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[SOLVED] 1ma constant current source for PT100 sensor (Circuit problem

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Ranbeer Singh

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Hello

I am making 1ma current source for constant

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Sorry for mistake

Continue......I am making 1ma constant current source for PT100 sensor using OP07 op-amp. I am using a voltage divider for negative pin and a series resistance for positive input pins. At the negative input pin i am generating 4.57V and same on positive pin by a 501E resistance it will drop approximately 0.5V. Same volt at both inputs... and transistor should be generate 1ma constant current.
It's not working according my calculation. When i connect 100E resistance it makes 115mv.

V=I*R
0.001*100 = 0.1v

But it's generating 0.115v. Please help...circuit is given below.

Circuit

http://obrazki.elektroda.pl/9844962300_1455512660.png
 

Warpspeed

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Collector current may be 1mA but the emitter current will be 1mA plus the base current, whatever that happens to be.

Replace the bipolar transistor with a Jfet.
The source current will then be exactly the same as drain current, because there is always zero gate current.
 

Ranbeer Singh

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You are right but i am worry with extra voltage.

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I have decided to use JFET for my circuit. What will be suitable JFET for my application.
 

c_mitra

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Use the multimeter and measure exact values of the resistors and calculate the current by hand and the transistor specs.
 

KlausST

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Hi,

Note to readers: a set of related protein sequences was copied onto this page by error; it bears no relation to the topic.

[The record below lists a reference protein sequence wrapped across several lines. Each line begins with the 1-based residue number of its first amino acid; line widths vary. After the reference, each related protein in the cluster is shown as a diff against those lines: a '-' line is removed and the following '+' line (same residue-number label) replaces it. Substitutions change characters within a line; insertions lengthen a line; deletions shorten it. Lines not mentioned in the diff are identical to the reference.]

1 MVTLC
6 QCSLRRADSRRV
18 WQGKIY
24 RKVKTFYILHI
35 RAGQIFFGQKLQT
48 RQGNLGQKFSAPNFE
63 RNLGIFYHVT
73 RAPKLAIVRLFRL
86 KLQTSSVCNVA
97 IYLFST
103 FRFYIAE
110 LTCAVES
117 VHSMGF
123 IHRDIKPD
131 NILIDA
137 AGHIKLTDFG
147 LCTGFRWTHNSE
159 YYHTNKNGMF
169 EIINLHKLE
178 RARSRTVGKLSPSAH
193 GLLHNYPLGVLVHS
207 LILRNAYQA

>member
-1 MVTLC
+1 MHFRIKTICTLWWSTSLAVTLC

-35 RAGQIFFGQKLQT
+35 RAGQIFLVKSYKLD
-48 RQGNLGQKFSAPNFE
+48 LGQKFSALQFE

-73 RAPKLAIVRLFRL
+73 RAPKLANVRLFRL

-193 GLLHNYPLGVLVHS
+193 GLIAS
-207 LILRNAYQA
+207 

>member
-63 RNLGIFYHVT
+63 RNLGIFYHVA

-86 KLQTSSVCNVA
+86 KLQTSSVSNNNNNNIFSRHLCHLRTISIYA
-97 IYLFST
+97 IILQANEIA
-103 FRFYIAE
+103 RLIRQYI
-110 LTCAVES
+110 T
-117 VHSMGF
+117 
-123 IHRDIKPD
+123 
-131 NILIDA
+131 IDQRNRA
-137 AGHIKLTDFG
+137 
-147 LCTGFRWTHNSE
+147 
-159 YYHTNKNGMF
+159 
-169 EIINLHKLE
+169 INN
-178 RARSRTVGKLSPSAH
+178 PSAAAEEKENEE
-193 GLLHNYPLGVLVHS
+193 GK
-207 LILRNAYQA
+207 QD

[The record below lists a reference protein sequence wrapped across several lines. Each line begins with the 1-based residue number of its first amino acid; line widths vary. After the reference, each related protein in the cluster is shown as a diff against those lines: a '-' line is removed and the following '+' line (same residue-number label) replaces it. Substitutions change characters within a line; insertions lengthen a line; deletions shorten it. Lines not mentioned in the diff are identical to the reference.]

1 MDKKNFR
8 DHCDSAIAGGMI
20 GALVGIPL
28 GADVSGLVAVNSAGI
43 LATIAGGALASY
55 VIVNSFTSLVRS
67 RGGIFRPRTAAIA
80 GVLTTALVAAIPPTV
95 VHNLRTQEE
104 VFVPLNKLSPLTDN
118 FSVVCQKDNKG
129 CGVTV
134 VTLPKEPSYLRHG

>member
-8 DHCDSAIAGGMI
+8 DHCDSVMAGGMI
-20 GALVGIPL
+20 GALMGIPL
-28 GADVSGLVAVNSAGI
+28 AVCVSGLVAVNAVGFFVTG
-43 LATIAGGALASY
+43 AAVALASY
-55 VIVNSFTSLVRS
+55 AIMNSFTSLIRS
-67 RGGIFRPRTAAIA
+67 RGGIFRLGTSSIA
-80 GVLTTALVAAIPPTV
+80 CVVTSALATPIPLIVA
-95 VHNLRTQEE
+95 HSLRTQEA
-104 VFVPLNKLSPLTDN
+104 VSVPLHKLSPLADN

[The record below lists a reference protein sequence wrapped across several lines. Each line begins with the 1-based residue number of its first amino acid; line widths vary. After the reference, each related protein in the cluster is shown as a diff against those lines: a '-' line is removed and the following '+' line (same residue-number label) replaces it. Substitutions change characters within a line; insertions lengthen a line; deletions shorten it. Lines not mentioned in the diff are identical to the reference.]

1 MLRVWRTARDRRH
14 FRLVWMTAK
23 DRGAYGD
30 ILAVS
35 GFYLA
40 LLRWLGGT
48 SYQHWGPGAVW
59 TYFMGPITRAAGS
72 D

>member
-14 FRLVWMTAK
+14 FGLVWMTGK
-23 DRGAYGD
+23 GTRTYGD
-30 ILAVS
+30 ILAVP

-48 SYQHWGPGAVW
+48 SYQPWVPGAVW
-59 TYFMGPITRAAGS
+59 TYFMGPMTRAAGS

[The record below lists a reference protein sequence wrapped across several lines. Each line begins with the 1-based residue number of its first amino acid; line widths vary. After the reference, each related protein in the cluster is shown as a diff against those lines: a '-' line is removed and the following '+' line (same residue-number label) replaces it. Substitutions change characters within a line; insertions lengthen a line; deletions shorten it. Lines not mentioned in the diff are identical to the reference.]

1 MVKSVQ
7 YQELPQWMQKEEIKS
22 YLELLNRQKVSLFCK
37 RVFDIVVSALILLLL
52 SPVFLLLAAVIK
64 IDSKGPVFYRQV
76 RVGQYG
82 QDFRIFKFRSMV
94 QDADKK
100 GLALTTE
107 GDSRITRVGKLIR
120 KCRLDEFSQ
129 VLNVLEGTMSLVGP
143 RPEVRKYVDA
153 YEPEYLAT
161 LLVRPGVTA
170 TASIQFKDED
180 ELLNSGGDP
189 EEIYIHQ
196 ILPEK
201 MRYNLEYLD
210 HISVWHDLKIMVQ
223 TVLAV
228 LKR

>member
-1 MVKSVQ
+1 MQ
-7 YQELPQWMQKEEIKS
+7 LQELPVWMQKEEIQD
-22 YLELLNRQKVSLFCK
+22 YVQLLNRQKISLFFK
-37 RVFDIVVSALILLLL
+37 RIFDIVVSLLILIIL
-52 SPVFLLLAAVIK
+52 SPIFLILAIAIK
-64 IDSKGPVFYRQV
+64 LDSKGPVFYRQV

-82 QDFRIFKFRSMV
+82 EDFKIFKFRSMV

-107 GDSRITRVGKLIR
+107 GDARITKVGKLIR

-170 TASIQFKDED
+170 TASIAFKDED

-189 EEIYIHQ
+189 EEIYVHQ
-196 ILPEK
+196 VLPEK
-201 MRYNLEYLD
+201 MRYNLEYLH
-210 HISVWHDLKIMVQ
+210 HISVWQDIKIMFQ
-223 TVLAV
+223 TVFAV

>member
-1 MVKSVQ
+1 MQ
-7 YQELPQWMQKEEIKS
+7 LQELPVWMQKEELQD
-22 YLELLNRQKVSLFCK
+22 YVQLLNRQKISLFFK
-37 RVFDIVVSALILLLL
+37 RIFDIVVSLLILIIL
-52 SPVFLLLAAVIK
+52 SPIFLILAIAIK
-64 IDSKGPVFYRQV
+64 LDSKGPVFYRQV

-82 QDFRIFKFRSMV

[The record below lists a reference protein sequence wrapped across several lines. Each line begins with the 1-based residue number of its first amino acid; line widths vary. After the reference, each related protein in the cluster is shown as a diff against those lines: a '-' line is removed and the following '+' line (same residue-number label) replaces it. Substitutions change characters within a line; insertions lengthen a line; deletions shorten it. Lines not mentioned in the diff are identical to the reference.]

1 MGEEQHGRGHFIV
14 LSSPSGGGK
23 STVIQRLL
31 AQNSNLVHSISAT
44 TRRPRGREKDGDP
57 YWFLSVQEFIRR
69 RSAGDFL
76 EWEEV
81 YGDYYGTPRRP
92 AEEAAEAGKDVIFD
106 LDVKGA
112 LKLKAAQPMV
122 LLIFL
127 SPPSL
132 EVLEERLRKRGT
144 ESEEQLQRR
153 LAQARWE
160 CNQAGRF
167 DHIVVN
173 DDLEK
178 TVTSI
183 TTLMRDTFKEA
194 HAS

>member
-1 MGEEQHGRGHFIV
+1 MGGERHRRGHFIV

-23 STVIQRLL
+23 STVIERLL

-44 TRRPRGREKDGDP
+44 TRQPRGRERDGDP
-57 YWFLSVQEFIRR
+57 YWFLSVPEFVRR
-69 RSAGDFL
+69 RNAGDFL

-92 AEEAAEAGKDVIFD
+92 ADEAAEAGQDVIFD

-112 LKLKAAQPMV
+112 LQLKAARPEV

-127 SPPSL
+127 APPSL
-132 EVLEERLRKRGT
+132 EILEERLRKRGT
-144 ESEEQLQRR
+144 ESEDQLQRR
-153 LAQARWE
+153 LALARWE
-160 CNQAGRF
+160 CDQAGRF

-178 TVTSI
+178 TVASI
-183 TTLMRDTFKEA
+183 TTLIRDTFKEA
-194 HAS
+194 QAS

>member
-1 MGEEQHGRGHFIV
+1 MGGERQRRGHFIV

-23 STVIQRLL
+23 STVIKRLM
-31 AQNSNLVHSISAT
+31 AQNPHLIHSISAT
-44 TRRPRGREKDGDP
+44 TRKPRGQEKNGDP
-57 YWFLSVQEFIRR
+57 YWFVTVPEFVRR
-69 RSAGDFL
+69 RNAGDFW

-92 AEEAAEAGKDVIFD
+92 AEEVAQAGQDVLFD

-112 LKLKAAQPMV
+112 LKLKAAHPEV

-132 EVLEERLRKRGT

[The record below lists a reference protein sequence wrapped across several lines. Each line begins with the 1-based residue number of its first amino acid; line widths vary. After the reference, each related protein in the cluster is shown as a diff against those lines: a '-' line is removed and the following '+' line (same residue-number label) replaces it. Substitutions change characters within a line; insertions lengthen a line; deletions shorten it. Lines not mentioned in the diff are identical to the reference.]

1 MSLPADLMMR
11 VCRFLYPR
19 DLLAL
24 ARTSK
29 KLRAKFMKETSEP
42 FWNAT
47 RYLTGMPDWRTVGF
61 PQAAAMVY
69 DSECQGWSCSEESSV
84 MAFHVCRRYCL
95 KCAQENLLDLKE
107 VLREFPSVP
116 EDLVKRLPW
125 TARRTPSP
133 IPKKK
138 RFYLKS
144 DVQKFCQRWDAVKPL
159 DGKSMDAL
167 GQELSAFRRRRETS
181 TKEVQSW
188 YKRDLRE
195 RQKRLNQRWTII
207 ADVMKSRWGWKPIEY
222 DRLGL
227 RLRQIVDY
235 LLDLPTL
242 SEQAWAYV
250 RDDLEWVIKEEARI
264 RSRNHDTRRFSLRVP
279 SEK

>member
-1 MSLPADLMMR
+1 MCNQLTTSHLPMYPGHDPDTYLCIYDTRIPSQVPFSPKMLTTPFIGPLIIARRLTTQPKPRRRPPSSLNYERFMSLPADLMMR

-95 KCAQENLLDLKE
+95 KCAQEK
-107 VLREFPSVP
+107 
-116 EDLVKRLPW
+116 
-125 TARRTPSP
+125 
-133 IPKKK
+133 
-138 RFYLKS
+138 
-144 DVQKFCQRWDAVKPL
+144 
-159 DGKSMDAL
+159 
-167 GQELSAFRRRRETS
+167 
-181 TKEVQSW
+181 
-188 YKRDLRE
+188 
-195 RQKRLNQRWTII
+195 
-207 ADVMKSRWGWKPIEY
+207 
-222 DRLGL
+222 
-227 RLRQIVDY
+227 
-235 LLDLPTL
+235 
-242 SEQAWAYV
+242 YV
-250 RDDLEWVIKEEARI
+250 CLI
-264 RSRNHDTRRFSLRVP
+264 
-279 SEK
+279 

I assume VCC is 5V. But OP07 is not specified to operate at 5V.
Additionally there may be an issue wit opamp common mode input voltage range.
Additionally consider a capacitive feedback from opamp output to inverting input and an additional feedback resistor to avoid oscillation.

--> Look for a suitable Opamp. RR input, RR output, unity gain stable.
And as suggested a fet instead of the bjt.

According your voltage reading your supply voltage is slightely higher than 5.00V. Your current is proportional to VCC, so a higher VCC causes higher current. Use a zener or a voltage_reference to improve in this.

Klaus
 

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Hi Klaus

Datasheet says Wide input voltage range: ±14 V typical, Wide supply voltage range: ±3 V to ±18 V but you says...

I assume VCC is 5V. But OP07 is not specified to operate at 5V.
 

KlausST

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Hi,

Supply: +/-3 V gives a total of 6V minimal, but you use 5V only.

Input voltage range depends on supply voltage. The given input voltage range is for a supply voltage of +/-15V.
(So about 1V from supply voltage)

Sadly in my (Analog devices) datashheet there is only "input voltage range" specified.
This usually is the differential input voltage range. (With your circuit about 0V)

Good datasheets show:
* differential input voltage range, and
* common mode input voltage range (with your circuit about VCC - 0.5V)

Klaus
 

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Thinking about it a bit more, a small n channel mosfet such as a 2N7000 might be better, as it would go straight into your existing circuit without making any other changes.

https://www.fairchildsemi.com/datasheets/2N/2N7000.pdf

Gate threshold for 1mA is 2v typical.
That would fit in quite well with your op amp and +5v supply.
 

Ranbeer Singh

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Oh

I did not think of it. I have tested my all resistance values by a high quality multimeter. The exact valve was given in my circuit but my theory and practical was not matching to each other.
I will check it with 12v supply.

I am using a 0.1uf capacitor on transistor output...Is is write or wrong?